Collected Stories – Part 1 – Day 171 of 276


That is the world of which my dreams brought me dim, scattered echoes every night. I cannot hope to give any true idea of the horror and dread contained in such echoes, for it was upon a wholly intangible quality–the sharp sense of pseudo-memory–that such feelings mainly depended.

As I have said, my studies gradually gave me a defence against these feelings in the form of rational psychological explanations; and this saving influence was augmented by the subtle touch of accustomedness which comes with the passage of time. Yet in spite of everything the vague, creeping terror would return momentarily now and then. It did not, however, engulf me as it had before; and after 1922 I lived a very normal life of work and recreation.

In the course of years I began to feel that my experience–together with the kindred cases and the related folklore–ought to be definitely summarised and published for the benefit of serious students; hence I prepared a series of articles briefly covering the whole ground and illustrated with crude sketches of some of the shapes, scenes, decorative motifs, and hieroglyphs remembered from the dreams.

These appeared at various times during 1928 and 1929 in the Journal of the American Psychological Society, but did not attract much attention. Meanwhile I continued to record my dreams with the minutest care, even though the growing stack of reports attained troublesomely vast proportions. On July 10, 1934, there was forwarded to me by the Psychological Society the letter which opened the culminating and most horrible phase of the whole mad ordeal. It was postmarked Pilbarra, Western Australia, and bore the signature of one whom I found, upon inquiry, to be a mining engineer of considerable prominence. Enclosed were some very curious snapshots. I will reproduce the text in its entirety, and no reader can fail to understand how tremendous an effect it and the photographs had upon me.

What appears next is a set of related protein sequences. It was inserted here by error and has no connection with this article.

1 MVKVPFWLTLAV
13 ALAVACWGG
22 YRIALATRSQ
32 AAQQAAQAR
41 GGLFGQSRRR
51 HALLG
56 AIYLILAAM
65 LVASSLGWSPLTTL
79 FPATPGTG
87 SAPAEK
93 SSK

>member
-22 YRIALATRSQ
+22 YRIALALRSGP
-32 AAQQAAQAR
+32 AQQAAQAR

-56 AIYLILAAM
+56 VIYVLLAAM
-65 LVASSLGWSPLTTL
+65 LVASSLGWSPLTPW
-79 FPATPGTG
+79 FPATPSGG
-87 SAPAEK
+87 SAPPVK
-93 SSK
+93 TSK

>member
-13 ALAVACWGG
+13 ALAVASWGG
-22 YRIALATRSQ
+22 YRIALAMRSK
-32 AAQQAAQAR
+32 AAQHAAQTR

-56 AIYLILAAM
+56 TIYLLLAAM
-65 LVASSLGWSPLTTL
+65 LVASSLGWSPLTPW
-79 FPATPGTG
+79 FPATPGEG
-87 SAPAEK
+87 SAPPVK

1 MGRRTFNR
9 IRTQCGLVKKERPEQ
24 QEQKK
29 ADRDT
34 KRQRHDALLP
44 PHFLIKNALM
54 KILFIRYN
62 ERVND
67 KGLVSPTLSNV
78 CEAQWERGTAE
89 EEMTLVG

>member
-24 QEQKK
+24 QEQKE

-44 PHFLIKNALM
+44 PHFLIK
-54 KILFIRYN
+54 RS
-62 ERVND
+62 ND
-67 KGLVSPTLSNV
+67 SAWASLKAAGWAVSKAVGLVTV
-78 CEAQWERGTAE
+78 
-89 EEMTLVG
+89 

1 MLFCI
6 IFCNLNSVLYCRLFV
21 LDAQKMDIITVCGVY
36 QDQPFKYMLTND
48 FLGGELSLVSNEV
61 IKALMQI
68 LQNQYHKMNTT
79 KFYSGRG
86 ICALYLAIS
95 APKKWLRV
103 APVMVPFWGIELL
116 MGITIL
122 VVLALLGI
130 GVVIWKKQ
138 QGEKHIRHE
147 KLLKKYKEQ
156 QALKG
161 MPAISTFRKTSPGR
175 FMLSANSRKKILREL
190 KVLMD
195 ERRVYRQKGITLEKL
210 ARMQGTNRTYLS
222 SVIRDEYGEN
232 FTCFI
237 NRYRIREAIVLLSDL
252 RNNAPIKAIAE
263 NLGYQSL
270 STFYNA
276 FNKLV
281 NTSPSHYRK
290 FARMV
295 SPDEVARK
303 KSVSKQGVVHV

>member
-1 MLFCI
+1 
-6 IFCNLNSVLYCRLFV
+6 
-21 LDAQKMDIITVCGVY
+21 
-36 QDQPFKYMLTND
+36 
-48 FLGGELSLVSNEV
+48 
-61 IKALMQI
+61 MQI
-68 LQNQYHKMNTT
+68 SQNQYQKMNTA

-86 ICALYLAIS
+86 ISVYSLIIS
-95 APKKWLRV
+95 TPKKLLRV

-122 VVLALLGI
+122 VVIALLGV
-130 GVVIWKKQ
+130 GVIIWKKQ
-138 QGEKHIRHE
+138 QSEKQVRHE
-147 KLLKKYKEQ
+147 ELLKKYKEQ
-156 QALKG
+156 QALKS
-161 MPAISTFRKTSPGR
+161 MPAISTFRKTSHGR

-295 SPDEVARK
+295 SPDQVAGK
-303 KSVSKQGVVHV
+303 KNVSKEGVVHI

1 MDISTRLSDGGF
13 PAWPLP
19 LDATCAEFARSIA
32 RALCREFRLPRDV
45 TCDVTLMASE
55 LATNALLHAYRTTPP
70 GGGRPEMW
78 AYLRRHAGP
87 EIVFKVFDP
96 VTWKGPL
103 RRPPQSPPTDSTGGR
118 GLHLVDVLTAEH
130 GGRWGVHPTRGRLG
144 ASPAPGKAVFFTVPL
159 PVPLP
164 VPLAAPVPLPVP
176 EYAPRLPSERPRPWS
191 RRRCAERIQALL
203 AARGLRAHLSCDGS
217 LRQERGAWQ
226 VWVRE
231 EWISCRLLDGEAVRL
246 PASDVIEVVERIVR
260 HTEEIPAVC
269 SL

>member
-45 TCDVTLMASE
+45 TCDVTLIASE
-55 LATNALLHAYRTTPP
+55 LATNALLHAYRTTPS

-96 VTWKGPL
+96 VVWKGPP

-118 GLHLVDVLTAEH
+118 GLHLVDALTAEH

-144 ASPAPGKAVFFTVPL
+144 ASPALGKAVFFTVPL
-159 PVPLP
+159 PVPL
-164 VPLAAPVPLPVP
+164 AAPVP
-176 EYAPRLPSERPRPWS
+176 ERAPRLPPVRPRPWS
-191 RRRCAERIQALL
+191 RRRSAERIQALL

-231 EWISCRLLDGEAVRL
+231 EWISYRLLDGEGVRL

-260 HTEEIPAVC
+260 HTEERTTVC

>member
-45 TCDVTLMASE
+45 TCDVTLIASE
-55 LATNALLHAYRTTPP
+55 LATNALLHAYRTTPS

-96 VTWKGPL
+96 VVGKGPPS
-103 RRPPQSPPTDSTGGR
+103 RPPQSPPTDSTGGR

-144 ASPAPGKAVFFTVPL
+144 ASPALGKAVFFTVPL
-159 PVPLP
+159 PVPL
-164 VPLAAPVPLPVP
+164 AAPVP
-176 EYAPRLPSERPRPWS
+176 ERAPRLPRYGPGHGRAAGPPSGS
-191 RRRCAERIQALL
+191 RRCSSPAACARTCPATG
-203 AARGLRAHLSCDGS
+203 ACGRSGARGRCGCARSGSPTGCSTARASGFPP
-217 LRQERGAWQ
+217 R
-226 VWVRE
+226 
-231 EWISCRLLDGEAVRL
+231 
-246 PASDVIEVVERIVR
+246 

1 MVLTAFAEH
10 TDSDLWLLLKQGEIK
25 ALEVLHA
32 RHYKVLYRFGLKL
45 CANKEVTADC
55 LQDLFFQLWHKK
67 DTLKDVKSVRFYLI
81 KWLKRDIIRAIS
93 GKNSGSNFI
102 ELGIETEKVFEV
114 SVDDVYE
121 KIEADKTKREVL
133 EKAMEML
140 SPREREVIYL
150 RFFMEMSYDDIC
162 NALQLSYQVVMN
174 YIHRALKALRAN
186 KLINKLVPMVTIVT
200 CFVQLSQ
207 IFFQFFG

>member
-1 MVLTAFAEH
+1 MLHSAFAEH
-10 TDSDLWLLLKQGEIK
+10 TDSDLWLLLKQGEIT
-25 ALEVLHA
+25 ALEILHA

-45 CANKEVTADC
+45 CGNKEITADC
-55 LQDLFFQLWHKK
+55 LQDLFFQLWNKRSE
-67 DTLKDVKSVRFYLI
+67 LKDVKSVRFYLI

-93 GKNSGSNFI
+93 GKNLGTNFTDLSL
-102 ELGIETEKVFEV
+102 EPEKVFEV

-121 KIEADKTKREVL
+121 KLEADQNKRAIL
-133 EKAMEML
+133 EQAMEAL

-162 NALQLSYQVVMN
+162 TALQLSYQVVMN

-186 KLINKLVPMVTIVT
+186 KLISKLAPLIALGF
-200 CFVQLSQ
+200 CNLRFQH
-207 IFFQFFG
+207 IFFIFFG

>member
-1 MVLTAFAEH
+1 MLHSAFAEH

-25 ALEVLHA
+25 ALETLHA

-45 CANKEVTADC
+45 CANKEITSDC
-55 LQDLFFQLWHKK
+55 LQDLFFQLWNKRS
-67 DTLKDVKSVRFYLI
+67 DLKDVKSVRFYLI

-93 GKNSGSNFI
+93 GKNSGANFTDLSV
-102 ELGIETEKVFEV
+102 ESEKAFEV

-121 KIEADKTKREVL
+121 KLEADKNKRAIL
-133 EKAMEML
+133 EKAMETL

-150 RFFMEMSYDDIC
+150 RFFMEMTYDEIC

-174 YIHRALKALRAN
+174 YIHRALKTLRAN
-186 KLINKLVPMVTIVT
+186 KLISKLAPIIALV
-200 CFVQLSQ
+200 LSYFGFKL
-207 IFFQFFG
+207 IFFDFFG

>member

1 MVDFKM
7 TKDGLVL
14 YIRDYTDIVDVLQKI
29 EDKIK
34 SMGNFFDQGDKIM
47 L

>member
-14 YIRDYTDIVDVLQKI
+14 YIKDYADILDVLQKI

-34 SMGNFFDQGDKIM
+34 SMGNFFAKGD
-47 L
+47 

I was, for a time, almost stunned and incredulous; for although I had often thought that some basis of fact must underlie certain phases of the legends which had coloured my dreams, I was none the less unprepared for anything like a tangible survival from a lost world remote beyond all imagination. Most devastating of all were the photographs–for here, in cold, incontrovertible realism, there stood out against a background of sand certain worn-down, water-ridged, storm-weathered blocks of stone whose slightly convex tops and slightly concave bottoms told their own story.

And when I studied them with a magnifying glass I could see all too plainly, amidst the batterings and pittings, the traces of those vast curvilinear designs and occasional hieroglyphs whose significance had become so hideous to me. But here is the letter, which speaks for itself.

49, Dampier St.,

Pilbarra, W. Australia, May 18, 1934.

Prof. N. W Peaslee, c/o Am. Psychological Society, 30 E. 41st St., New York City, U.S.A.

My Dear Sir:

A recent conversation with Dr. E. M. Boyle of Perth, and some papers with your articles which he has just sent me, make it advisable for me to tell you about certain things I have seen in the Great Sandy Desert east of our gold field here. It would seem, in view of the peculiar legends about old cities with huge stonework and strange designs and hieroglyphs which you describe, that I have come upon something very important.

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